“Plaintiffs’ substantive challenge to Utah’s criminal prohibition of polygamy faces a litany of seemingly insurmountable precedental obstacles. Case law upholding the criminalization of polygamy from constitutional attack dates back at least to 1878, when in Reynolds v. United States, 98 U.S. 145, 162–66, 25 L.Ed. 244 (1878), the Supreme Court rejected a free exercise challenge to the Morrill Anti-Bigamy Act of 1862. More contemporary decisions from the Supreme Court and from this Court have acknowledged the continued validity of Reynolds….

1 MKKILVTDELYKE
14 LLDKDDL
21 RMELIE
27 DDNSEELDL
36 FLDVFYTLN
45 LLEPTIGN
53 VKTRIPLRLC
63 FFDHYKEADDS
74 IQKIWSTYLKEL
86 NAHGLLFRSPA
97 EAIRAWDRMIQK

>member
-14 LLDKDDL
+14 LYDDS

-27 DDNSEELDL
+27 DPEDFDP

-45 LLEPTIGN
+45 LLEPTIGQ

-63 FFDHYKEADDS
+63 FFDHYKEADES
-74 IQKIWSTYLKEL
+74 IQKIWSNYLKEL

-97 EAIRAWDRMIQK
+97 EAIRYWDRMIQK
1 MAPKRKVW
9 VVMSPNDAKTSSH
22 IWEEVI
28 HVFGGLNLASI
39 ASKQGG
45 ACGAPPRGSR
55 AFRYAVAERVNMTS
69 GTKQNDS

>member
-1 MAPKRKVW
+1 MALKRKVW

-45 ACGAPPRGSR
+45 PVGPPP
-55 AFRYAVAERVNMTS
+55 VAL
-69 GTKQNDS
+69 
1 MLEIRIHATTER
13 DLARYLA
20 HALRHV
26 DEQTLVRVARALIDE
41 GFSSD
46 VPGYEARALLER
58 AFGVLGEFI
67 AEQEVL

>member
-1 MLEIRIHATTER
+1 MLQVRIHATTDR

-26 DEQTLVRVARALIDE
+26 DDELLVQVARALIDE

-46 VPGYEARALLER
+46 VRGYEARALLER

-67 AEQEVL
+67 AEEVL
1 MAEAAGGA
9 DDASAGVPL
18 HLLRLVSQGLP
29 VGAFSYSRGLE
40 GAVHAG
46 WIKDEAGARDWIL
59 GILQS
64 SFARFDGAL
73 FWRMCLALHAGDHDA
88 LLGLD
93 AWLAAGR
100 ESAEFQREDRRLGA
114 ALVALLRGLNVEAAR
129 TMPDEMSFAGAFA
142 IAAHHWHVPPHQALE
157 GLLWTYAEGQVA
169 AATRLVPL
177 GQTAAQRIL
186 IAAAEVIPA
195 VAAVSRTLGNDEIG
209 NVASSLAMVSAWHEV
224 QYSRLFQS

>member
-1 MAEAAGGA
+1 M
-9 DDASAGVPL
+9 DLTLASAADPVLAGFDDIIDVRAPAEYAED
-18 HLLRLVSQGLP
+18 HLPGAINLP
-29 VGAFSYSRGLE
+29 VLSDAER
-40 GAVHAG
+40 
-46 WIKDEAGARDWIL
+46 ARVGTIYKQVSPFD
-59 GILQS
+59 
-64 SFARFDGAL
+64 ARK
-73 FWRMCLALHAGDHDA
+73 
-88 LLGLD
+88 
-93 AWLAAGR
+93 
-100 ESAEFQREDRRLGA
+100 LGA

“Similarly, constitutional challenges to Utah’s criminal statute outlawing polygamy, Utah Code § 76–7–101, have failed. In Potter, this Court relied upon Reynolds in rejecting attacks that were premised upon the Due Process and Free Exercise Clauses of the United States Constitution. See Potter, 760 F.2d at 1068–69. And the Utah Supreme Court recently invoked Reynolds and Potter in holding that a defendant’s conviction under § 76–7–101 did not violate his rights to association, to the free exercise of religion, and to substantive due process, as guaranteed by the First and Fourteenth Amendments to the federal Constitution.” J. Holmes, Bronson v. Swensen, 500 F.3d 1099, 1105-1106 (10th Cir. 2007).